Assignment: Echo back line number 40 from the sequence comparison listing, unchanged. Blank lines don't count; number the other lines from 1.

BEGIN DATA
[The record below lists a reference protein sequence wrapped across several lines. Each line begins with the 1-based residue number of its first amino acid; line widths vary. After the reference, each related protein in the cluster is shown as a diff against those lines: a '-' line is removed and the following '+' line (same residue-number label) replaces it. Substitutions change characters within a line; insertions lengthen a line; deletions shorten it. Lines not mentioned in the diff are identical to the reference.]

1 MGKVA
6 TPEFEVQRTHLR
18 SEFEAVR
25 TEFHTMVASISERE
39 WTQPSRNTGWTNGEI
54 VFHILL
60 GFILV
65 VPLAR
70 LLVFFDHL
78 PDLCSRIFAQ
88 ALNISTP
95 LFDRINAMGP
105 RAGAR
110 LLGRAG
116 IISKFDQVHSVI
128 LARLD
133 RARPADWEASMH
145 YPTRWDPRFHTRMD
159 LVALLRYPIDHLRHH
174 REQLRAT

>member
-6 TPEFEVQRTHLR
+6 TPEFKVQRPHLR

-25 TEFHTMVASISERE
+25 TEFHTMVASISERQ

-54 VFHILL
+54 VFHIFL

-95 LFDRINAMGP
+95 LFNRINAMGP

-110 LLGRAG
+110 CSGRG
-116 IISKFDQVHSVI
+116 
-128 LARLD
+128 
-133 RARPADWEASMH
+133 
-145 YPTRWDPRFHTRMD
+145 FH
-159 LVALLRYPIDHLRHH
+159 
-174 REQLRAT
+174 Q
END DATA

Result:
+145 FH